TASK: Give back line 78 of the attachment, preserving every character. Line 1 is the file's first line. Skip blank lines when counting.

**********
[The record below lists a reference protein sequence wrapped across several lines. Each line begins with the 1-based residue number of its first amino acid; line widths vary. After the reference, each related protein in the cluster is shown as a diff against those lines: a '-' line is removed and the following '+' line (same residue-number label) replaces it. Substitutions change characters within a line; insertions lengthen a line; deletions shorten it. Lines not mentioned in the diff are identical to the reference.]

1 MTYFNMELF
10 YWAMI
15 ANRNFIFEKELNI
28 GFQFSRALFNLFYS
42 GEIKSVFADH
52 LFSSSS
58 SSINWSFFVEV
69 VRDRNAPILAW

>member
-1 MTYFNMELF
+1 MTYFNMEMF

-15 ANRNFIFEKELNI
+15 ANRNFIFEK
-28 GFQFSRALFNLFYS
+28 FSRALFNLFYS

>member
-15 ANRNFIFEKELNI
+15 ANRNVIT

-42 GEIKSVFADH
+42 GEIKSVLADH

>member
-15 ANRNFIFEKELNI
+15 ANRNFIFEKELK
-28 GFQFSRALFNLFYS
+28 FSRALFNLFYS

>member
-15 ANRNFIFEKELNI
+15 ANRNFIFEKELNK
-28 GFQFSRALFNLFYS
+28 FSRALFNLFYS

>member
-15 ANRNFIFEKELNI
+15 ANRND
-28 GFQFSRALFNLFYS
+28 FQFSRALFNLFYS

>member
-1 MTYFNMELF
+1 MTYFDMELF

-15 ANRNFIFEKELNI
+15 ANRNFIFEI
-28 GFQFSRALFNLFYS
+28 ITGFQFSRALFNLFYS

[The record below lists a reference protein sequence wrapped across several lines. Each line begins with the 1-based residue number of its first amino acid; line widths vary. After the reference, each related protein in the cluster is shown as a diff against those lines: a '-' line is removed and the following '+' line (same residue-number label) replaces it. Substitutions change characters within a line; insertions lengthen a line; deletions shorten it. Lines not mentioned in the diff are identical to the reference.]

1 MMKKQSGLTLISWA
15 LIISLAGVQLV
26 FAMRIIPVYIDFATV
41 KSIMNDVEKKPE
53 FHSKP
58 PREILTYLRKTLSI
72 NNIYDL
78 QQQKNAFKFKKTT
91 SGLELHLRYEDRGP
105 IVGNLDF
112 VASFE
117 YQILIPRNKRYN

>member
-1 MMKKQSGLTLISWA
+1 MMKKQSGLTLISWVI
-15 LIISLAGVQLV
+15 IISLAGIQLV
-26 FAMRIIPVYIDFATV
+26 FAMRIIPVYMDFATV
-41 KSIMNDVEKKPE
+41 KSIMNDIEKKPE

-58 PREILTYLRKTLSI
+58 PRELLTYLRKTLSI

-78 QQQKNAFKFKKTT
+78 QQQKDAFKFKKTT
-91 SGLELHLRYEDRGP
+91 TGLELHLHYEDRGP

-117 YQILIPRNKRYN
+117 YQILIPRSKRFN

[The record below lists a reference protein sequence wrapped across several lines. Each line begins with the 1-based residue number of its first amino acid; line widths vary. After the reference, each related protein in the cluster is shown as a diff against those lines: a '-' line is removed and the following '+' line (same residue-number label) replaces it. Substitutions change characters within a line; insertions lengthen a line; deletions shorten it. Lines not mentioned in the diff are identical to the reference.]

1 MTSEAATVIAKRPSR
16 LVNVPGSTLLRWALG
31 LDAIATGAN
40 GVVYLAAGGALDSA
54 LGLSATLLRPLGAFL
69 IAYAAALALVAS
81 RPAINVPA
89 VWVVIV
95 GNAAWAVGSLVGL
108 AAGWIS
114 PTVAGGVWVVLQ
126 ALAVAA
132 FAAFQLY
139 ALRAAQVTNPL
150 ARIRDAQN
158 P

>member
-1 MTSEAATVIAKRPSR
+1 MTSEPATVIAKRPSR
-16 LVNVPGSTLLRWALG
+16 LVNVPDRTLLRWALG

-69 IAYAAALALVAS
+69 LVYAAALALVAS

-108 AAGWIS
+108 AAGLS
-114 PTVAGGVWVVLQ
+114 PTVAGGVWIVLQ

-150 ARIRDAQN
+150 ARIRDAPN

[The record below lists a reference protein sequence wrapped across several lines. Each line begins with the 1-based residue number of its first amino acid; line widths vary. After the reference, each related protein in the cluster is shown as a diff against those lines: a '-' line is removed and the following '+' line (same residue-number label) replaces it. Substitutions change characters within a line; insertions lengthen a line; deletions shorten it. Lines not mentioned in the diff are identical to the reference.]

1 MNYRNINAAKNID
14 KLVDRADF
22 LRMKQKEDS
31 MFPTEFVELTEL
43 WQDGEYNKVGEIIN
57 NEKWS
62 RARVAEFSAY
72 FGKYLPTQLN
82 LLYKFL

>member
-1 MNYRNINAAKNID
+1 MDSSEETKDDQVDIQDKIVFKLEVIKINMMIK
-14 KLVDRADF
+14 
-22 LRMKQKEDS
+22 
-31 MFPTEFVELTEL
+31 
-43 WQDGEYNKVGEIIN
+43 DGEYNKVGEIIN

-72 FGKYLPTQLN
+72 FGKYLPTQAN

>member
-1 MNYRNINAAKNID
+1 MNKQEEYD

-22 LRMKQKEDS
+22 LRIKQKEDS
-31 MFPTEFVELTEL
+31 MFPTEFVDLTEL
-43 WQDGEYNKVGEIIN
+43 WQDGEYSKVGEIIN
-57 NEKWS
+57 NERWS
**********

40 GVVYLAAGGALDSA